McAveeney said that new email addresses were ready for use at the beginning of the year, but the website will continue to be revamped.

“The website – the way we’ve done it is we now have both our legacy URLs pointing to a merged firm website. It’s really just a landing page, but from there, you can click through to the legacy web site,” he said.

Pleasing people

Combining two firms with multiple offices while minimizing employee stress takes some finesse. And being forthright with attorneys and staff may help ease concerns.

“You communicate honestly, regularly and openly,” Hicks said. “Employees fear the unknown. It is the job of firm leadership to eliminate as much of the unknown as possible.”

McAveeney said with any merger, the key to employee satisfaction is making sure any new or changed responsibilities suit each person.

“That’s a delicate dance, if you will. It starts with not necessarily new employees, but in getting the right people in the right roles,” he said.

Despite management’s best efforts, some people may choose to leave a firm after a merger, especially if they fear their jobs may be eliminated.

“Part of the decision making that needs to be done is when you’re integrating, you have redundancies, and do you eliminate the people in those positions? But that’s usually a little bit down the road before you have start making those kinds of decisions,” he said.

Whether a merger is successful depends largely on how firms define success. Profit is just one marker of success, as far as McAveeneymerger is concerned.

“It all centers around servicing existing clients with a broader platform, so my idea of success is when a legacy Greenebaum Doll & McDonald client is now worked on by a legacy Bingham McHale attorney in Indianapolis that Greenebaum wouldn’t have had access to in the past,” he said.

Green said that internal harmony and ensuring that clients feel their needs are being met are two critical elements of any merger.

“Because law is a people business,” she said.•


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  1. If a class action suit or other manner of retribution is possible, count me in. I have email and voicemail from the man. He colluded with opposing counsel, I am certain. My case was damaged so severely it nearly lost me everything and I am still paying dearly.

  2. There's probably a lot of blame that can be cast around for Indiana Tech's abysmal bar passage rate this last February. The folks who decided that Indiana, a state with roughly 16,000 to 18,000 attorneys, needs a fifth law school need to question the motives that drove their support of this project. Others, who have been "strong supporters" of the law school, should likewise ask themselves why they believe this institution should be supported. Is it because it fills some real need in the state? Or is it, instead, nothing more than a resume builder for those who teach there part-time? And others who make excuses for the students' poor performance, especially those who offer nothing more than conspiracy theories to back up their claims--who are they helping? What evidence do they have to support their posturing? Ultimately, though, like most everything in life, whether one succeeds or fails is entirely within one's own hands. At least one student from Indiana Tech proved this when he/she took and passed the February bar. A second Indiana Tech student proved this when they took the bar in another state and passed. As for the remaining 9 who took the bar and didn't pass (apparently, one of the students successfully appealed his/her original score), it's now up to them (and nobody else) to ensure that they pass on their second attempt. These folks should feel no shame; many currently successful practicing attorneys failed the bar exam on their first try. These same attorneys picked themselves up, dusted themselves off, and got back to the rigorous study needed to ensure they would pass on their second go 'round. This is what the Indiana Tech students who didn't pass the first time need to do. Of course, none of this answers such questions as whether Indiana Tech should be accredited by the ABA, whether the school should keep its doors open, or, most importantly, whether it should have even opened its doors in the first place. Those who promoted the idea of a fifth law school in Indiana need to do a lot of soul-searching regarding their decisions. These same people should never be allowed, again, to have a say about the future of legal education in this state or anywhere else. Indiana already has four law schools. That's probably one more than it really needs. But it's more than enough.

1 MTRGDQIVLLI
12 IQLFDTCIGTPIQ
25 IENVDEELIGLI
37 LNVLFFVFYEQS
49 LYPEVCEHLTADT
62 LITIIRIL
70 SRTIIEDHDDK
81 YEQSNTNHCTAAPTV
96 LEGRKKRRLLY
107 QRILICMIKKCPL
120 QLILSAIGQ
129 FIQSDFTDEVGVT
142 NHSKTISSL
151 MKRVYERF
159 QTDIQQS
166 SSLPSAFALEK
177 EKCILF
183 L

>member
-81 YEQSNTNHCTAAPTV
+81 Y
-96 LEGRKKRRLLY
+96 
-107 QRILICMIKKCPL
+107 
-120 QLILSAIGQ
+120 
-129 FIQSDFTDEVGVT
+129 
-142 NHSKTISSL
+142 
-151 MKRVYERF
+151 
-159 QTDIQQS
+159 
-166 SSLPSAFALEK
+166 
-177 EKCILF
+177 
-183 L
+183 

3. This man Steve Hubbard goes on any online post or forum he can find and tries to push his company. He said court reporters would be obsolete a few years ago, yet here we are. How does he have time to search out every single post about court reporters and even spy in private court reporting forums if his company is so successful???? Dude, get a life. And back to what this post was about, I agree that some national firms cause a huge problem.

  4. rensselaer imdiana is doing same thing to children from the judge to attorney and dfs staff they need to be investigated as well

  5. Sex offenders are victims twice, once when they are molested as kids, and again when they repeat the behavior, you never see money spent on helping them do you. That's why this circle continues